The Central New York Drone-Industrial Complex

From the September 2012 PNL #817

Gavin Caster

Over fifty years ago President Dwight D. Eisenhower’s farewell address included the warning to guard against the influence of the military industrial complex, a conjunction between the large arms industry and the immense military establishment existent in the United States. Unfortunately, Eisenhower’s warning went unheeded. The military industrial complex, originally written by Eisenhower as the military-industrial-congressional complex, still impacts both regional and national economic planning.

Drone warfare is no exception, and Central New York has its own Drone-Industrial-Complex. CNY congressional representatives from both political parties benefit from the reaper drone industry. Over the next ten years the Pentagon plans to spend $40 billion on the purchase and development of drones, and local politicians hope that federal spending on drones will create jobs in CNY. Democrats receive support for military spending from unionized labor, while Republicans appeal to American jingoism. For example, the Post-Standard’s Dan Tobin reported in 2011 that Hancock Air Base was slated for “large cuts” as the military decreased its reliance on F-16s, but the installment of reaper drones helped secure its continued use. Governor Cuomo stated in 2012 that military bases account for over 10,000 jobs and $1.9 billion dollars in New York; Dan Maffei earmarked $2.7 million dollars for the construction of a reaper hanger at Hancock Air base in 2010, and our current Congressional representative Ann Marie Buerkle sits on the House “pro drones” caucus.

Our congressional officials have helped design our local economy to be dependent on military spending and forced the allocation of resources towards war-making.

Any attempt to challenge the military budget is turned into a political attack on thousands of jobs in CNY. Abroad, drones represent one of the most despised weapons in the US arsenal. The Pew Research Center reported a widespread disapproval of US drone attacks in countries like Pakistan, Yemen and Somalia, with results from 17 out of the 20 countries researched showing negative responses – including Germany, Italy, Greece and Turkey. Now, the goal is to take advantage of this same technology for surveillance of Americans.

The most prominent lobbying group on behalf of the drones is The Association of Unmanned Vehicle Systems International (AUSVI). Saab AB, a foreign “defense” company and owner of local Saab Sensis, and Syracuse Research Corp (SRC), a homegrown defense contractor, are members of AUSVI. The congressional bill reauthorizing the Federal Aviation Administration – in charge of securing and maintaining United States domestic airspace – is forcing the agency to incorporate drones into domestic airspace by 2015. AUSVI released a public statement applauding the passage of this bill and openly admitted to authoring the parts dealing with drone use. This comes despite clear issues over the safe use of drones in domestic airspace; Bloomberg News labels the drone as the “most accident prone vehicle in the air force.”

In response to both concerns and pressure, local companies like SRC have been developing “sense and avoid” technology, designed to help drones avoid other planes and each other. SRC introduced its drone enabling sensor in March 2012 and this July tested “sense and avoid” technology with MIT and John Hopkins. SRC’s biggest potential market for its product is monitoring national air space for drones, a “real prize” in the words of the Post-Standard.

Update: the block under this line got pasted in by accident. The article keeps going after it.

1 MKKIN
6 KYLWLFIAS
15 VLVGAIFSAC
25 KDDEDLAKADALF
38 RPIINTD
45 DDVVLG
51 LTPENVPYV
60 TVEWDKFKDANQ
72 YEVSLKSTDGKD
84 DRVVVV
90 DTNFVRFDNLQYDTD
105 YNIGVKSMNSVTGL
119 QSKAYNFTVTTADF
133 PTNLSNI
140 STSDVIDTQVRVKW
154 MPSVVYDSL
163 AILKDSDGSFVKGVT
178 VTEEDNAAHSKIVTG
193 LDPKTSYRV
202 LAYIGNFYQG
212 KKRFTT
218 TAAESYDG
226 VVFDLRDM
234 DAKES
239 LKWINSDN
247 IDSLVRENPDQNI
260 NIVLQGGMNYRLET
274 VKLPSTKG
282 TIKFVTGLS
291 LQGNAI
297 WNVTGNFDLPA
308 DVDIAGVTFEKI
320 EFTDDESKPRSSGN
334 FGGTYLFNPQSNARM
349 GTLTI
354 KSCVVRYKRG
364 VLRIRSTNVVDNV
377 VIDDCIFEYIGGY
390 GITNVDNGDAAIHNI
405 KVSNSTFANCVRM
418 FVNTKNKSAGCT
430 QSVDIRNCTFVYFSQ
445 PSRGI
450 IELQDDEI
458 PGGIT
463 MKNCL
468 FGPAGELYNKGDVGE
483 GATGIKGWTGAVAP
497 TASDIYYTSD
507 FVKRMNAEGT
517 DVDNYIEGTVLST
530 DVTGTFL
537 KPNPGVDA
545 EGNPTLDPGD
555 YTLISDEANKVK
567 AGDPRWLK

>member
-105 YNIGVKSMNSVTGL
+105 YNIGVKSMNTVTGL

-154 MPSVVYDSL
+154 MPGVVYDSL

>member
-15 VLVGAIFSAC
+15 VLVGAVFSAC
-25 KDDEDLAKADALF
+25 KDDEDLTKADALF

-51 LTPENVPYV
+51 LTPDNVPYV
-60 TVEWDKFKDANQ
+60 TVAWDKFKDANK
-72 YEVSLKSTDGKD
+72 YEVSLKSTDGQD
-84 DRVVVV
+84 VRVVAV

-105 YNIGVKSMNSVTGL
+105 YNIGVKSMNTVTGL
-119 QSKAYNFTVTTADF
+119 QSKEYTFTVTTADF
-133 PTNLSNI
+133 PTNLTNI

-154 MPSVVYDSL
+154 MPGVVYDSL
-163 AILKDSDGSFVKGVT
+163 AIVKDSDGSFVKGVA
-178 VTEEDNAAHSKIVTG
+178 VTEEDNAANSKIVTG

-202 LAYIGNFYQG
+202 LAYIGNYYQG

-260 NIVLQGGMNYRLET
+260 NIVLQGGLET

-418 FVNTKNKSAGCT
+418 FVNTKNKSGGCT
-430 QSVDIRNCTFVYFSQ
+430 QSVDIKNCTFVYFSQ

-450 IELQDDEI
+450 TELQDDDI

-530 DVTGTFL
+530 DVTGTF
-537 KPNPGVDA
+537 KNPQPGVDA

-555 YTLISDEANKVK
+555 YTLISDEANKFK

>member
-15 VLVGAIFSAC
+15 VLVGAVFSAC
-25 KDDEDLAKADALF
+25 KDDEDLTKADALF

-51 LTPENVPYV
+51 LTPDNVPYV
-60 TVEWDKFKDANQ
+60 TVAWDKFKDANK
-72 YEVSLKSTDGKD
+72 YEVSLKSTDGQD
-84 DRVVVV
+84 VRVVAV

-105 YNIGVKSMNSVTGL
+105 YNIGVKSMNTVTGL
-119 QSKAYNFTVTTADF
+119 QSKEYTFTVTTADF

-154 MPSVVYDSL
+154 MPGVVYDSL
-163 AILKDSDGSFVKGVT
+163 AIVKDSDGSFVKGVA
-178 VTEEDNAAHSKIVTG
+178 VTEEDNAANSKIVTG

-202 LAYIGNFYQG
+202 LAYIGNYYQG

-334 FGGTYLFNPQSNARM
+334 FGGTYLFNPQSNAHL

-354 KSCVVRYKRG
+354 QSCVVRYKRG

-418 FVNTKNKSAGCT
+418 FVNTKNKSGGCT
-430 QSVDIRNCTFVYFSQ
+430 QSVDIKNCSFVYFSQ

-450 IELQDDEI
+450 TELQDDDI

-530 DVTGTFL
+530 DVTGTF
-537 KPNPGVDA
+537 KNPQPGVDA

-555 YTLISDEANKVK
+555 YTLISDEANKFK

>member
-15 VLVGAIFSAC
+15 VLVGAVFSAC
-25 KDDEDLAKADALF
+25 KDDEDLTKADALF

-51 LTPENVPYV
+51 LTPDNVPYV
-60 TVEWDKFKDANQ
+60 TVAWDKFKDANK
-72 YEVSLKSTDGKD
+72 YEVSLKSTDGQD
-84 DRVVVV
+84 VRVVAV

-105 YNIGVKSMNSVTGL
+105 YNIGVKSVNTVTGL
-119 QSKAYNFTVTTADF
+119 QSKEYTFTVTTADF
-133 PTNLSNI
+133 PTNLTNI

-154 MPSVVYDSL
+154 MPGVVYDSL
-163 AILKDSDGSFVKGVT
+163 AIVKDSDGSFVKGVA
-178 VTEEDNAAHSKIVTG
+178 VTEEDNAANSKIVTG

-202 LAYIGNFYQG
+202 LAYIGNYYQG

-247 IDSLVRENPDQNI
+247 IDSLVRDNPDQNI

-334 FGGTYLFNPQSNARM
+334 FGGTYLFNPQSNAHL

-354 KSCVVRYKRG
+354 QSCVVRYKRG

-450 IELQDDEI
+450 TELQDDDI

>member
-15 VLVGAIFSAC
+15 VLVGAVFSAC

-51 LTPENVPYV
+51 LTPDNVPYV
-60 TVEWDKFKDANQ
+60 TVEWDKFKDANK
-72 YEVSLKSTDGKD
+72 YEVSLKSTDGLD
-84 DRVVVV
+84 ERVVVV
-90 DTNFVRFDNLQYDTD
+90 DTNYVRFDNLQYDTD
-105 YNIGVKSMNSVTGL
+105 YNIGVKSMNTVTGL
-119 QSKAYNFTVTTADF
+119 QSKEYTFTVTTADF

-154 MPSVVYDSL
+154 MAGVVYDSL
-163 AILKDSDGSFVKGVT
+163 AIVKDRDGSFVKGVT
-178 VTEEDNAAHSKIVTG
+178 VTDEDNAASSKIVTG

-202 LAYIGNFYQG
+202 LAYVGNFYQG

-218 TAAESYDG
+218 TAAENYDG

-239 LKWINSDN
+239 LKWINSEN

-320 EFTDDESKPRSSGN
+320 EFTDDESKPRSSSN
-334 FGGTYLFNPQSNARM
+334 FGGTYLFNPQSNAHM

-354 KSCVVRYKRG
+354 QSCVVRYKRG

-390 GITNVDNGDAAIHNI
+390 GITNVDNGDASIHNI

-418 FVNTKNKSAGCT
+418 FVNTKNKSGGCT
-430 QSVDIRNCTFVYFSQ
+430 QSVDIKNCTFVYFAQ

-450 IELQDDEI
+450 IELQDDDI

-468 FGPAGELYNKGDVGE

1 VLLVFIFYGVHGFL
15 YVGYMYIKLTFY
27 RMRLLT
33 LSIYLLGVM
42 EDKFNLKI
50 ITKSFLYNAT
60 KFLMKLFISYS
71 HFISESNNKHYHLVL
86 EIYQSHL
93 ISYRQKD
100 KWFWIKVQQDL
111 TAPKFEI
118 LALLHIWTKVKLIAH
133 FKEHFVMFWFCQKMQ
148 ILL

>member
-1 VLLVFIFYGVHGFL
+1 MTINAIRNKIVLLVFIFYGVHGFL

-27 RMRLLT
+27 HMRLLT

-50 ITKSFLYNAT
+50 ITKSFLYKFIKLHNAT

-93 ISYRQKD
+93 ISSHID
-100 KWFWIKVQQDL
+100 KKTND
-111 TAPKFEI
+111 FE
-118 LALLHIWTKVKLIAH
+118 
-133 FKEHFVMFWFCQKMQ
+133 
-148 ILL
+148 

Along with incorporating drones into domestic airspace by 2015, the FAA is required to select six test sites for domestic flights of drones. For a politician like Senator Schumer, these test sites are an opportunity to increase CNY’s economic dependency on military spending. Schumer stated that “making Hancock a test site for this technology would be a boon for CNY.” CNY’s economic planners have started a concerted effort for Hancock to be chosen as a drone test site. The CenterState Corporation for Economic Opportunity is “a twelve county business leadership and development organization based in Syracuse, NY, representing more than 2,000 members” and has formed its own lobbying group to make CNY a test site for flying drones domestically – the Northeast Unmanned Aerial System Airspace Integration Research Alliance (NUAIR). Members of the group include Lockheed Martin and SRC, as well as a variety of schools and universities in the region.

Eisenhower stated that “Every gun that is made, every warship launched, every rocket fired, signifies in the final sense a theft from those who hunger and are not fed, those who are cold and are not clothed.” Drones are no different, and resistance to drone warfare is resistance to the thievery of military spending. Please join us in this resistance. To learn more about local actions, see the update from SPC’s Ground the Drones and End the Wars Committee on page 3. To learn about Upstate regional organizing against drones, see upstatedroneaction.org or contact SPC. Together, we can challenge the plans of pro-war economic planners and have a different vision for the CNY economy.

Gavin interned at the Syracuse Peace Council this summer and worked closely with the Ground the Drones and End the Wars committee.

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